8. The School of Good and Evil

school-good.jpg
Netflix Release Date: October 19, 2022
Director: Paul Feig
Stars: Sofia Wylie, Sophia Anne Caruso, Kit Young, Kerry Washington, Charlize Theron
Genre: Teen Fantasy
Rating: PG-13

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Warner Bros. has Harry Potter. Lionsgate has The Hunger Games. Now, Netflix (regrettably) has The School for Good and Evil. Though the streamer has seen enormous success in adapting Young Adult fiction in recent years, its latest venture into the teen fantasy market is an agonizing two-and-a-half-hour experience drawn out by lackluster VFX and familiar narrative elements. Based on the bestselling children’s book series by Soman Chainani, The School for Good and Evil tells the story of two unlikely companions: Sophie (Sophia Anne Caruso) and Agatha (Sofia Wylie). When the duo find themselves clutched between the claws of a giant bird-like creature, they are transported from their quiet town of Gavaldon to the enchanted School for Good and Evil, an institution that has educated legendary storybook characters for ages. Trouble ensues when Sophie is dropped off at the School for Evil and Agatha at the School for Good, a decision the girls are certain is a mistake. As the film progresses, and Sophie becomes influenced by an evil force, the best friends are placed on opposite sides of a magical battle. The School for Good and Evil is juvenile, over-the-top and campy in all the worst ways. It’s too busy trying to combine TikTok fashion with Top 40 music and popular children’s fantasy films to create any visual, musical or narrative distinction for itself. Its final scene teases a sequel, but it’s difficult to imagine The School for Good and Evil becoming even half as bewitching or influential as the YA series it’s trying so hard to be. —Kathy Michelle Chacón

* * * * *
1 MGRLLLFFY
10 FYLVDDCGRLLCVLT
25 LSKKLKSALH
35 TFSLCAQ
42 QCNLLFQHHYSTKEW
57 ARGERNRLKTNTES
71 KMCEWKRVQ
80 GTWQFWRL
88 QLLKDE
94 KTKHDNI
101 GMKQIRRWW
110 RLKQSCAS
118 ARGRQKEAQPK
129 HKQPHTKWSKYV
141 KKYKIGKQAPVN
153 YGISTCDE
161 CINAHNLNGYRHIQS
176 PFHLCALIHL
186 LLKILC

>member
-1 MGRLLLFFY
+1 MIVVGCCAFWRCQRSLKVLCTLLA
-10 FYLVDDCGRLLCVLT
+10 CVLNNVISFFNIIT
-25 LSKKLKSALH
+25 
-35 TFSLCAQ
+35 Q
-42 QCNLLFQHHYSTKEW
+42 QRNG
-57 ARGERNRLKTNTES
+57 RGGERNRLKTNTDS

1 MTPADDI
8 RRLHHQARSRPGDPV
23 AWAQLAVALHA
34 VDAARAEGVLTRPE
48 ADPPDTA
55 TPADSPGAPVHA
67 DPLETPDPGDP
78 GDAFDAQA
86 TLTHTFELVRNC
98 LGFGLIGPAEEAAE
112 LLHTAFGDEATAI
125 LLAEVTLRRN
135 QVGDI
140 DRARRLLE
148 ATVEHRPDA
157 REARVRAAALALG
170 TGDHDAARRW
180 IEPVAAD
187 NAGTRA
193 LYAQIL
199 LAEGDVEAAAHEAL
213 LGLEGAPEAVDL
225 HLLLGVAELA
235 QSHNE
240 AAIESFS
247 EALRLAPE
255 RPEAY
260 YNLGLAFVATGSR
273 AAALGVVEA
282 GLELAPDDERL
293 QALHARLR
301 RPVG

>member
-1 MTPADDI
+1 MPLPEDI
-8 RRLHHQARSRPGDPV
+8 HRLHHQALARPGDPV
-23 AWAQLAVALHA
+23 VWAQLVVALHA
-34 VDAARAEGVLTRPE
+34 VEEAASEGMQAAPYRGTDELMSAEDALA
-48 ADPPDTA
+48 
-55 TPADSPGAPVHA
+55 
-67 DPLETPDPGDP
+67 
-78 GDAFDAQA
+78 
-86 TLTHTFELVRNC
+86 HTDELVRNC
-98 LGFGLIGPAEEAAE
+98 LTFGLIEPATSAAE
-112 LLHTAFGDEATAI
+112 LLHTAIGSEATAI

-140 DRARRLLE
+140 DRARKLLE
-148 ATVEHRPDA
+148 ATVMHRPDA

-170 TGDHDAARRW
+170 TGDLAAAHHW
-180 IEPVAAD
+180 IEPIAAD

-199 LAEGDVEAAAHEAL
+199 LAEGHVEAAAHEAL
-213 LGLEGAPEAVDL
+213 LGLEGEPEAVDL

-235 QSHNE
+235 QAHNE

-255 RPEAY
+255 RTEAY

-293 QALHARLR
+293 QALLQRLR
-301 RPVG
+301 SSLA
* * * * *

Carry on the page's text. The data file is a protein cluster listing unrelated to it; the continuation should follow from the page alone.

9. The Stranger

Year: 2022
Director: Thomas M. Wright
Stars: Joel Edgerton, Sean Harris, Jada Alberts, Cormac Wright
Genre: Thriller
Rating: TV-MA